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1975 Emergency: Do You Know Why It Was Called?

File photo of former Indian Prime Minister Indira Gandhi.

File photo of former Indian Prime Minister Indira Gandhi.

On June 25, 1975 then Prime Minister Indira Gandhi had called for a national emergency to curb the several “internal disturbance”. The then president Fakhruddin Ali Ahmed had signed the proclamation on this very day.

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Often called the darkest period in the history of independent India, the 21-month long duration of the national emergency had changed the dynamics of the nation. Now, 45 years later, let us look at the reasons behind the invocation of the Emergency.

On June 25, 1975 then Prime Minister Indira Gandhi had called for a national emergency to curb the several “internal disturbance”. The then president Fakhruddin Ali Ahmed had signed the proclamation on this very day. Using the All India Radio to announce the beginning of the emergency period, Indira Gandhi had said a day later: “The President has proclaimed Emergency. There is nothing to panic about”.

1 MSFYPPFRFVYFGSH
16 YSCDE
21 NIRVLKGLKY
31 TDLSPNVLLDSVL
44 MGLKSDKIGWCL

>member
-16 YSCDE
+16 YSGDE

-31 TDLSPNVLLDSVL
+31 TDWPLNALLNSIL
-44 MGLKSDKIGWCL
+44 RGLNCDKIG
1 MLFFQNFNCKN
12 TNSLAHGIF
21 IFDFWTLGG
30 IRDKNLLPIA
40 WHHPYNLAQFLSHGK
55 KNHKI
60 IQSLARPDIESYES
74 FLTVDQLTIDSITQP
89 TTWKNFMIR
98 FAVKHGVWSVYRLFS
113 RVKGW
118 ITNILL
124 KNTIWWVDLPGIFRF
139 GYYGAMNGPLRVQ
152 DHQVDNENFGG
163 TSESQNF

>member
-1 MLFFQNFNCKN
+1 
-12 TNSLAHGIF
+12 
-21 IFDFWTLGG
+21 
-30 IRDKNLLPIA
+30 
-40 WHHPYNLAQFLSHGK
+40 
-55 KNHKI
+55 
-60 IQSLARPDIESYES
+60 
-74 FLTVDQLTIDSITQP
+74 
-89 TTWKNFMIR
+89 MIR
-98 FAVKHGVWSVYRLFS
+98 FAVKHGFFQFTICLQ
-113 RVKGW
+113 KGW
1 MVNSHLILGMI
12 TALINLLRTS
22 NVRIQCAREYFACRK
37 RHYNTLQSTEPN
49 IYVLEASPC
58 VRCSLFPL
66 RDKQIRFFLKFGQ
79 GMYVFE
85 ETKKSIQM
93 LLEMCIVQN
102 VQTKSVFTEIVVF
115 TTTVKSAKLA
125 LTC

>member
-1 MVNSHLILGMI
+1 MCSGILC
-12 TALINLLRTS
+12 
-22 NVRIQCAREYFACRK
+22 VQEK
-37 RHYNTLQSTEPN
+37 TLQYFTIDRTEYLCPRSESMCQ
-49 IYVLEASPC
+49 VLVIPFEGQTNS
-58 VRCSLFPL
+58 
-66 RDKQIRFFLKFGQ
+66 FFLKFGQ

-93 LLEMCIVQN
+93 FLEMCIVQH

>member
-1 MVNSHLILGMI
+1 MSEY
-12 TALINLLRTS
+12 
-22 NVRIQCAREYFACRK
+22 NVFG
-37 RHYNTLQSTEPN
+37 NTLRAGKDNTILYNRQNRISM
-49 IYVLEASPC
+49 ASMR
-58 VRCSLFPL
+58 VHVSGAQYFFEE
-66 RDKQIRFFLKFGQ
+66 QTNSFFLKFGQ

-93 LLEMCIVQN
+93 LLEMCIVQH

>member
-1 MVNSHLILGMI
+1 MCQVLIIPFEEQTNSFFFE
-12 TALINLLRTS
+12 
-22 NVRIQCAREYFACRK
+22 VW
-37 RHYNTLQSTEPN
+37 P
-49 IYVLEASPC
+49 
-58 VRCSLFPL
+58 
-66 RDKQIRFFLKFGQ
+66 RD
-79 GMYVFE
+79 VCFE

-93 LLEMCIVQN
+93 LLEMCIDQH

This announcement left everyone in a daze which was followed by censoring the press, imprisoning hundreds of opposition leaders, student leaders and trade unionists who were voicing against the Congress-led government.

As the citizens were left bereft of their constitutional rights, and the freedom of speech and the press taken away, the prime minister had conveyed that the decision of emergency was to strengthen the nation economically, democratically and against foreign intervention.

Months prior to this period were tumultuous to say the very least with a wide ranging movement led by Jayaprakash Narayan inching closer to Delhi. This was accentuated with increasing unemployment, and inflation.

Other than the JP movement, the Raj Narain verdict, railways strikes led by George Fernandes and the Navnirman Andolan shook Indira Gandhi’s regime from all corners.

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